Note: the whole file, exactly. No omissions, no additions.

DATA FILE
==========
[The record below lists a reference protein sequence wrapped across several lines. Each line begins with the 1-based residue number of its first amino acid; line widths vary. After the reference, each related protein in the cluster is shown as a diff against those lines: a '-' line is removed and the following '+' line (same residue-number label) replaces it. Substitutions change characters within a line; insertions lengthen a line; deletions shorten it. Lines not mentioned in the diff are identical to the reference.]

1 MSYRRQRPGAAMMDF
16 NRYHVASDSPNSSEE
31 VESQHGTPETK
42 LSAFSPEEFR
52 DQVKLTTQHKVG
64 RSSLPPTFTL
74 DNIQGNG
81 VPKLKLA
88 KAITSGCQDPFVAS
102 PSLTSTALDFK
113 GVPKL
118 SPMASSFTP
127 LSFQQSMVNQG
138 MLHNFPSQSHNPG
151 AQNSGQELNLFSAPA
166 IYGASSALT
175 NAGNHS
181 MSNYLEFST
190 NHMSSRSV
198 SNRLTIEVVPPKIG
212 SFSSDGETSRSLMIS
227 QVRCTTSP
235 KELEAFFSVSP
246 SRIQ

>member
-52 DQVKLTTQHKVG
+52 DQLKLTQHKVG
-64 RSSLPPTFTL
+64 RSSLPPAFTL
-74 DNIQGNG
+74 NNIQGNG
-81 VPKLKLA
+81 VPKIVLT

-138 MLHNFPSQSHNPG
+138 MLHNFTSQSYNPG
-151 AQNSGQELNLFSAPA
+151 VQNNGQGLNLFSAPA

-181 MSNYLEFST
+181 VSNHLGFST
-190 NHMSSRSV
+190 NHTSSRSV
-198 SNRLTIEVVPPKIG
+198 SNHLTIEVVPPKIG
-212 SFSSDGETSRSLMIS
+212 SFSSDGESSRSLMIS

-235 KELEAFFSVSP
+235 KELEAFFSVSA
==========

[The record below lists a reference protein sequence wrapped across several lines. Each line begins with the 1-based residue number of its first amino acid; line widths vary. After the reference, each related protein in the cluster is shown as a diff against those lines: a '-' line is removed and the following '+' line (same residue-number label) replaces it. Substitutions change characters within a line; insertions lengthen a line; deletions shorten it. Lines not mentioned in the diff are identical to the reference.]

1 MSYRRQRPGAAMMDF
16 NRYHVASDSPNSSEE
31 VESQHGTPETK
42 LSAFSPEEFR
52 DQVKLTTQHKVG
64 RSSLPPTFTL
74 DNIQGNG
81 VPKLKLA
88 KAITSGCQDPFVAS
102 PSLTSTALDFK
113 GVPKL
118 SPMASSFTP
127 LSFQQSMVNQG
138 MLHNFPSQSHNPG
151 AQNSGQELNLFSAPA
166 IYGASSALT
175 NAGNHS
181 MSNYLEFST
190 NHMSSRSV
198 SNRLTIEVVPPKIG
212 SFSSDGETSRSLMIS
227 QVRCTTSP
235 KELEAFFSVSP
246 SRIQ

>member
-52 DQVKLTTQHKVG
+52 DQLKLTQHKVG
-64 RSSLPPTFTL
+64 RSSLPPAFTL
-74 DNIQGNG
+74 NNIQGNG
-81 VPKLKLA
+81 VPKIVLT

-138 MLHNFPSQSHNPG
+138 MLHNFTSQSYNPG
-151 AQNSGQELNLFSAPA
+151 VQNNGQGLNLFSAPA

-181 MSNYLEFST
+181 VSNHLGFST
-190 NHMSSRSV
+190 NHTSSRSV
-198 SNRLTIEVVPPKIG
+198 SNHLTIEVVPPKIG
-212 SFSSDGETSRSLMIS
+212 SFSSDGESSRSLMIS

-235 KELEAFFSVSP
+235 KELEAFFSVSA